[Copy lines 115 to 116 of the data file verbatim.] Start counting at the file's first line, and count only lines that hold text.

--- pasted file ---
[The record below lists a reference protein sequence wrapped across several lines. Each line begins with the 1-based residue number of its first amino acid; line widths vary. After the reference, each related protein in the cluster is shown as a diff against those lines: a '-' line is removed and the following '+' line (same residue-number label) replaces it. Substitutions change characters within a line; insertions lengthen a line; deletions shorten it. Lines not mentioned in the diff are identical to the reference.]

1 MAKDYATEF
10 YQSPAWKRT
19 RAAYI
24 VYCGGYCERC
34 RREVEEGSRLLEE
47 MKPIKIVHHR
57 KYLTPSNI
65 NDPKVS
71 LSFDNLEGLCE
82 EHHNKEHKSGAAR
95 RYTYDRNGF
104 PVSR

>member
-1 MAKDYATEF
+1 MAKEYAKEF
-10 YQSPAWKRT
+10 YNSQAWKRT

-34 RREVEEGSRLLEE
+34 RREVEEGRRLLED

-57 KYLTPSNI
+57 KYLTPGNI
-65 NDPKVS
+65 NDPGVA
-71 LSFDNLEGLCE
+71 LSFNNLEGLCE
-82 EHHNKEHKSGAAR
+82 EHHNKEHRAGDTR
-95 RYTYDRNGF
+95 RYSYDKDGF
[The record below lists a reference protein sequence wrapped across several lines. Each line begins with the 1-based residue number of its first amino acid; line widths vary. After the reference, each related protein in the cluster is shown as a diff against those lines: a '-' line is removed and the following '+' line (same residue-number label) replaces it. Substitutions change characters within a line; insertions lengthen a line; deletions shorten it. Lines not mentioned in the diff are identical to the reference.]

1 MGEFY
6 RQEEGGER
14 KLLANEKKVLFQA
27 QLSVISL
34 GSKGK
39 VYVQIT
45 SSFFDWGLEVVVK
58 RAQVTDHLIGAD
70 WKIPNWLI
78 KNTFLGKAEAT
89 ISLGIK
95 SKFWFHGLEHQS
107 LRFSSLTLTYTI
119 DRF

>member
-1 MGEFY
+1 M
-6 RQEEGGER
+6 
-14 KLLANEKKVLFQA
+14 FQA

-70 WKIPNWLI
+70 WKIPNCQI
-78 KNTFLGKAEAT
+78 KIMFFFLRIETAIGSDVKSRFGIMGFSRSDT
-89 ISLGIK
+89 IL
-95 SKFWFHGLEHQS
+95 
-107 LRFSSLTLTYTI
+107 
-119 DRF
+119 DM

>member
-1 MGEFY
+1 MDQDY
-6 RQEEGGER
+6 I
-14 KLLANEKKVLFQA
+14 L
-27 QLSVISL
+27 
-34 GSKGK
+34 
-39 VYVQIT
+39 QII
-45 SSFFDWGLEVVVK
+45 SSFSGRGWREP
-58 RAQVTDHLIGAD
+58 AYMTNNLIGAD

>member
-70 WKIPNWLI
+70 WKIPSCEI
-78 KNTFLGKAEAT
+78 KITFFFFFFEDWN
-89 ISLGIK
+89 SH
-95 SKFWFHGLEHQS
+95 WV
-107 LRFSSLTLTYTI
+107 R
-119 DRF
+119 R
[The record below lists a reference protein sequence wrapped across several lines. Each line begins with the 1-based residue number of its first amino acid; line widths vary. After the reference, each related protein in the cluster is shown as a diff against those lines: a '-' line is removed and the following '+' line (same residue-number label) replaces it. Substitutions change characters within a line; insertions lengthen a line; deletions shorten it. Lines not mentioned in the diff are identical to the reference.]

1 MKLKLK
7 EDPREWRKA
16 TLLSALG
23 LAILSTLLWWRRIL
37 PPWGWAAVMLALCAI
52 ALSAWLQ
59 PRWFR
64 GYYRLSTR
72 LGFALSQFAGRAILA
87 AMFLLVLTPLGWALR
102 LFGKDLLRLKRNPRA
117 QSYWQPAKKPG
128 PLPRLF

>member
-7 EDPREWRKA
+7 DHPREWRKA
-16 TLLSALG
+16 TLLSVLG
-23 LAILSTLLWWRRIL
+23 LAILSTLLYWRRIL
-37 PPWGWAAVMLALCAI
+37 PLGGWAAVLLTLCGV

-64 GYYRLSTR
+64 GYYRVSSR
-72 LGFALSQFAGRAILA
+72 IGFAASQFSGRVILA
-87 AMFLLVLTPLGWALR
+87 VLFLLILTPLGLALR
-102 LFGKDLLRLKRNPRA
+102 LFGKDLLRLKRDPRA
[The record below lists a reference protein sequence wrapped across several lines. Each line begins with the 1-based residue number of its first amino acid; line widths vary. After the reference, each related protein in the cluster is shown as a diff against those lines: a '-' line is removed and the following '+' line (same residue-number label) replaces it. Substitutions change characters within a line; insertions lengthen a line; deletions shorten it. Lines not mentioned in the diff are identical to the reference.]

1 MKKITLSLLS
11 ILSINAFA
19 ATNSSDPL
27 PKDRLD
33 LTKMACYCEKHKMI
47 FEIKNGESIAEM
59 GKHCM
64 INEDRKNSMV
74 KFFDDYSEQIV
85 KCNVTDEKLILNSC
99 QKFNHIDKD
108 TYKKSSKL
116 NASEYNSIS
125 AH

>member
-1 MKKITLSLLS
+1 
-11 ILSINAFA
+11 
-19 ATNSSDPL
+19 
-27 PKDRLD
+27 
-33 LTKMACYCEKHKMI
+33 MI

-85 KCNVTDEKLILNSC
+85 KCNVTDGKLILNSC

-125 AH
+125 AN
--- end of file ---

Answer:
+23 LAILSTLLYWRRIL
-37 PPWGWAAVMLALCAI